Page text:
Mike’s Favorite Original Songs of the Decade (80-71)

This was probably the list I was most excited to create when I came up with the idea of all these ‘Decade’ lists. It’s the most immediately gratifying. The songs are all right there to listen to and appreciate.

One of my favorite things to do each year (before they tried to take it away from us with that shortlist bullshit) was go through the list of all the eligible songs for Best Original Song at the Oscars and then figure out which ones I liked best. So I already had a giant pool of songs to work from, and then all I had to do was go in and look for any others that may have not been submitted or eligible, etc. And after that it was just making a playlist and figuring out what order they were going in. Which, I’ve gotta tell you, if you’ve never tried it… do it. It’s great. This is now a playlist on my phone that I listen to occasionally because it’s just great songs from movies.

Anyway, this is a list of my 200 favorite original songs from the decade in film. I was pleased that I could get to 200 here because there actually were that many (and more) that I liked enough to deem worthy of one of these lists. We’re gonna post it in chunks of ten, the way we’ve posted all the other lists. Only this one has been slowly been rolled out over the past couple of months, one each day. So really this is just cleaning all that up and putting it all in one place.

So here are my favorite original songs from the films of 2010-2019:

80. “Invincible,” from Spider-Man: Into the Spider-Verse

I wanna fly right now. How much better a beginning can you have to a song? This song is great. We’re nearing the top of the Spider-Verse song list, because they don’t get much better than this one.

79. “Faith,” from Sing

Ah, yes, another stealth entry to this list. Sing. The Illumination movie that’s basically just American Idol for animals. But, while there are a lot of covers all throughout the film, there are two distinct original songs in it that are quite good. This one’s the end credits song, and it’s done by Stevie Wonder with a feature by Ariana Grande. And I remember hearing this and thinking, “Well that’s gonna be bad.” Just on principle. Because it’s for an animated movie that’s not Disney, and it’s an end credits pop song, and you just sort of offhandedly dismiss those things. But you also forget… Stevie knows how to write a good song. And you sort of know it immediately, once that bass line kicks up. That really draws you in and then Stevie uses that first verse to get you all in with it. It’s just a feel-good kinda song with a funky beat. This is one of those that, when I first started figuring out this list, had about thirty spots lower than this, and it slowly kept creeping up little by little each time I heard it as I started liking it more and more.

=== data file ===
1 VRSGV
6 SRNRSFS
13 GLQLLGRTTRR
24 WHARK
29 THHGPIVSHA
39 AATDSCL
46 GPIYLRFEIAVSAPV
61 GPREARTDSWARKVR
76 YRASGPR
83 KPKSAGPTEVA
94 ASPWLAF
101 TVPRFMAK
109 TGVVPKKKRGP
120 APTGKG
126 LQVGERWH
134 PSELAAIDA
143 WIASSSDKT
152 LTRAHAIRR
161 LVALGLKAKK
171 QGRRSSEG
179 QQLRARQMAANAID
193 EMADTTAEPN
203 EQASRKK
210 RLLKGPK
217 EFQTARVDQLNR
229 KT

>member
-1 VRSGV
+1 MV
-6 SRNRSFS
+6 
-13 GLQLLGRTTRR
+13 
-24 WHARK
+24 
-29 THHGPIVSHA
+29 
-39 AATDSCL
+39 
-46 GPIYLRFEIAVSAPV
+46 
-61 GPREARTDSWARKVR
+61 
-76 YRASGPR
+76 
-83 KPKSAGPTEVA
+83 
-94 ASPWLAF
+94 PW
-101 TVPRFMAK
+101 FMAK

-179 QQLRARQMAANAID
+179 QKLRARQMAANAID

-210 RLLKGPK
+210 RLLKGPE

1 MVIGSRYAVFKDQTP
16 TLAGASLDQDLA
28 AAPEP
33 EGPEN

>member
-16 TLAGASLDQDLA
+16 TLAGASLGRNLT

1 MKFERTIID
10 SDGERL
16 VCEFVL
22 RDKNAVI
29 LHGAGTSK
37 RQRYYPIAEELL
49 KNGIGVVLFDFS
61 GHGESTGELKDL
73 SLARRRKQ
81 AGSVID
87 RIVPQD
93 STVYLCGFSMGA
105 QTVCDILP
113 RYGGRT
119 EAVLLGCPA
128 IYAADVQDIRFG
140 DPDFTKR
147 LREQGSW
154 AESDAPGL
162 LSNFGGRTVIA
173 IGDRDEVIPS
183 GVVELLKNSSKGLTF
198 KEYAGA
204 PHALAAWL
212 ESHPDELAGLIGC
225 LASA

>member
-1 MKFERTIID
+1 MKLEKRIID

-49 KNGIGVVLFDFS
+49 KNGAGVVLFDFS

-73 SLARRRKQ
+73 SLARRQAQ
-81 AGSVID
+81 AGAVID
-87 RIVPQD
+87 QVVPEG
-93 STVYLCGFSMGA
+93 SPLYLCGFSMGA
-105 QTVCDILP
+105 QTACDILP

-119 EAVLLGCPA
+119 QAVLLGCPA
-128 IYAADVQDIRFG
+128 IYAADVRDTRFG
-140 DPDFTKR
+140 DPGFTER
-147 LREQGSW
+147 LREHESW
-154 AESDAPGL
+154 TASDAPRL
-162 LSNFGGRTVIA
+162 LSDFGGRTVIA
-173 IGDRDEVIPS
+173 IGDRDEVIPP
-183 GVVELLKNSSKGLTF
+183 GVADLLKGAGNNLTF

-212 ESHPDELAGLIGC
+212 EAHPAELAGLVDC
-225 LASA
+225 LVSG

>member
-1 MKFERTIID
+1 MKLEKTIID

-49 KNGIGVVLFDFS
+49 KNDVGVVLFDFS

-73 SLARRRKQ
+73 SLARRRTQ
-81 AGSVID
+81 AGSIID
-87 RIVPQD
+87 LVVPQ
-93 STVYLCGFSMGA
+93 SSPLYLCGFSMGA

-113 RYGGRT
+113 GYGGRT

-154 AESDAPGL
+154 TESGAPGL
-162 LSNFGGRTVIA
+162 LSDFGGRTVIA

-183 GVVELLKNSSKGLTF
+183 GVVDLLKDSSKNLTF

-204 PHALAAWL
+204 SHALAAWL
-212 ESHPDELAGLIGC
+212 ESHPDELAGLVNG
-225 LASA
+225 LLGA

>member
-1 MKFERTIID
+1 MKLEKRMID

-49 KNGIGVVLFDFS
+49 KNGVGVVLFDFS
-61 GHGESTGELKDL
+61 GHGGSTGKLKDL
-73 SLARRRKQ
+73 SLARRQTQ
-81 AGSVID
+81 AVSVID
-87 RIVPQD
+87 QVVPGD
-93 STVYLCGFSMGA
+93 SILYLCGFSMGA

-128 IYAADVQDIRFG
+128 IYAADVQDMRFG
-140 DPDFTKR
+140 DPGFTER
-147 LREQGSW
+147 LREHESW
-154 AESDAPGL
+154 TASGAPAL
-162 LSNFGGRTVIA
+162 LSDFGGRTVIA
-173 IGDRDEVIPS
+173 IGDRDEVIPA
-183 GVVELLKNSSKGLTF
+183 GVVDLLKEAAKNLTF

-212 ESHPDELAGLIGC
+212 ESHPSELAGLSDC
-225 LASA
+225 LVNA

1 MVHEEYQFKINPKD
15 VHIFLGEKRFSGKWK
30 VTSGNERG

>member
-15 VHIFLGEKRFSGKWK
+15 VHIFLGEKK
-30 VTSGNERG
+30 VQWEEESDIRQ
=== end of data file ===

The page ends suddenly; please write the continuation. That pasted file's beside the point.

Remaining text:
78. “A Lovely Night,” from La La Land

And look who enters the fray. Almost forgot about this one, didn’t you? On the one hand, I feel weird having this as the lowest ranked song from the movie, but on the other hand, all the songs from this movie are in the top 80 of the list. That’s immense respect in and of itself.

This is the weakest of the songs in the movie, to me, because it’s not really about the lyrics so much as it’s about the gorgeous pre-dawn setting and the dancing. This is the Fred and Ginger song. And if only they set up this part of the relationship a bit better (the meet-cute and the initial ‘dislike’), then the song lyrics that talk about how the lovely night is wasted on the two of them, who aren’t in love, might work a bit better. But like I said, it’s not really about the lyrics so much as it’s about the two of them performing the song, doing the tap dancing and the gorgeous view behind them. It’s one of the most memorable film music moments of the decade, but on a pure song level… this spot feels about right for it.

77. “Out of Time,” from A Star Is Born

This is the first of twelve Star Is Born songs left on this list, so you’re gonna get one of these about every five or so songs, so be prepared for that. That’s how good they all are. This one’s purely instrumental, but that doesn’t mean anything. It’s an original song for a movie. Bradley Cooper performs it. And in a way, the way he plays his guitar, which almost feels like an improvisation the way he plays it within the scene, those are the lyrics. That’s him getting that primal energy inside himself out on the stage. Everything he’s feeling, all the pain and anger, it all comes out through the guitar. And that’s just as good as lyrics to me.